There are so many potential areas where we can slip up. Its not just in the area of unbridled sexual lust, though obviously that IS a concern to many. We can slip up if we become UNBELIEVING, FEARFUL, unthankful, doubting, money focused, anxious or in any way idolatrous. Add these things to the mix, and though we might "theologically" "live in the Spirit", the power will be greatly diminished, if not shut off. And then we can talk all we like about how these things "are not my calling" but really we are having ourselves on.

What Happens when we sin as Christians?

Bonnke writes that this thought about "one baptism, many fillings" is wrong. He writes:

"Before continuing, we must look at another theory. The theory has been propounded that the whole church was baptized in the Spirit forever on the Day of Pentecost. Individuals can seek to be filled for themselves, however, but one filling of the Spirit is not lasting or enough, and we need to keep coming for a repeat experience – "many fillings". Bonnke goes on to say, "there is not a single word about repeated fillings." (pg 22).

Bonnke rejects this idea of "many fillings". I have also heard him preach against the idea of "many anointings" – something he disdainfully calls the idea that you need more of the Holy Spirit like "fresh coats of paint".

I wonder if Bonnke rejects this idea because he has managed to avoid making many mistakes or sinning in his life. I think this is pretty true. I read parts of his autobiography "Living a Life of Fire" and you don't see any record of him making serious mistakes. Praise God for that. I wish we were all able to navigate life with God's help and never make any serious mistakes. But for whatever reason, most of us do, and have. I know I have. I am not proud of this, but I have to acknowledge this. One of the mistakes I have made is to lose some fervency in prayer when I had money in the bank, or assets. But what if I should now take Bonnke's doctrine to heart, and believe that I am filled with the Holy Spirit all the time and have no need for repeated fillings? I don't know where this would get me, actually.

My main concern in all this is to harmonise what Bonnke teaches with reality, if that is possible. Clearly, the best course of action is to live in obedience to the Holy Spirit at all times. Then you might never need a refilling, because you will be filled with the Spirit at all times.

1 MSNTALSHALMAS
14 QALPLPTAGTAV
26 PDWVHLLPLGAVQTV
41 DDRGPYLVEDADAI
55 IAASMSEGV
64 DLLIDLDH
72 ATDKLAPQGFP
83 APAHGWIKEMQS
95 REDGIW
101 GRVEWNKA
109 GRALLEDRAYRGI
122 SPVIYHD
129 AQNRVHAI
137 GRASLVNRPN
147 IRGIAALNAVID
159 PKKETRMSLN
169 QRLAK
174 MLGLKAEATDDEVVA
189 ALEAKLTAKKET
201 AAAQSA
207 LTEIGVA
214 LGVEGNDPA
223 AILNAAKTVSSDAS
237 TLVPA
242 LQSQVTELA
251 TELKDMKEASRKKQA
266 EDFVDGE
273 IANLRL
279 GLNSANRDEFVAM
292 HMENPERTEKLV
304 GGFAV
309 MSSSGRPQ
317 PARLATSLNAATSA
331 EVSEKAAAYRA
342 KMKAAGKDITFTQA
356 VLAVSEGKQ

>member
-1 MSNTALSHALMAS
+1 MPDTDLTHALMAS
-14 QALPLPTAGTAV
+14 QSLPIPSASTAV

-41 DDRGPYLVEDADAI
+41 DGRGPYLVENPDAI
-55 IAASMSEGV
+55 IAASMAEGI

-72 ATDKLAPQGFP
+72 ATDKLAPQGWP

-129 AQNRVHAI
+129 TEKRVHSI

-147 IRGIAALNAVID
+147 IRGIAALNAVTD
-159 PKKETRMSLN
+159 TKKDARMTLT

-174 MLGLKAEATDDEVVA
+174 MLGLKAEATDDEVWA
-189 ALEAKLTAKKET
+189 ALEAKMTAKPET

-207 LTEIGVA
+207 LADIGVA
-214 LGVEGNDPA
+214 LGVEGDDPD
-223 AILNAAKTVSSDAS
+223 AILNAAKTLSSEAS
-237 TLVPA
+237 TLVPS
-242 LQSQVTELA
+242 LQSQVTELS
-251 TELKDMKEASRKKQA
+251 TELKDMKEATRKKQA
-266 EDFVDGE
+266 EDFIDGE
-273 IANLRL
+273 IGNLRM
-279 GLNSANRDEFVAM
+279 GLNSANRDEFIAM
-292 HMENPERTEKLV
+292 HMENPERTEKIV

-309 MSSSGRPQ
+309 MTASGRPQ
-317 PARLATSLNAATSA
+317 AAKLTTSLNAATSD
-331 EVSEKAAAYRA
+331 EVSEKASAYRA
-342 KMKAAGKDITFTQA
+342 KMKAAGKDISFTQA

Failing that, I think we need to apply some teachings in the Word of God about confessing and forsaking sin, and then going after God afresh. I believe God lets us FEEL our need for Him after we have played fast and loose with his holy standards. This pattern is in the Bible and I don't think we should restrict it only to the Old Covenant, which clearly shows it.

Micah wrote:

"Rejoice not against me, O my enemy: when I fall, I shall arise; when I sit in darkness, the LORD shall be a light to me." (Micah 7:8)


Note that Micah said, "I shall arise" not "I am already up". He said, "the Lord shall  be a light to me." This shows there might be a period of waiting again for a fresh infilling of God before the full benefits of pentecost are enjoyed. I think this also happens for a good reason – God does not want us to treat his holy things lightly. We need to learn the fear of the Lord if we have not done so already.


This piece is not supposed to be a condemnation of a truly great man of God, but rather a Berean examination of some of his teaching. The Bible says that we should test all things, and hold fast to what is good. So what do other think about this? Does Bonnke needlessly downplay the role of personal self-denial and ongoing seeking of the Holy Spirit in his exposition of how things work? Or is he making important points which if believed will actually empower us to do the works of Jesus better?


I invite you to build a faith community together with me. Join my social media channels and let’s connect, especially if you want freedom or fullness in Christ.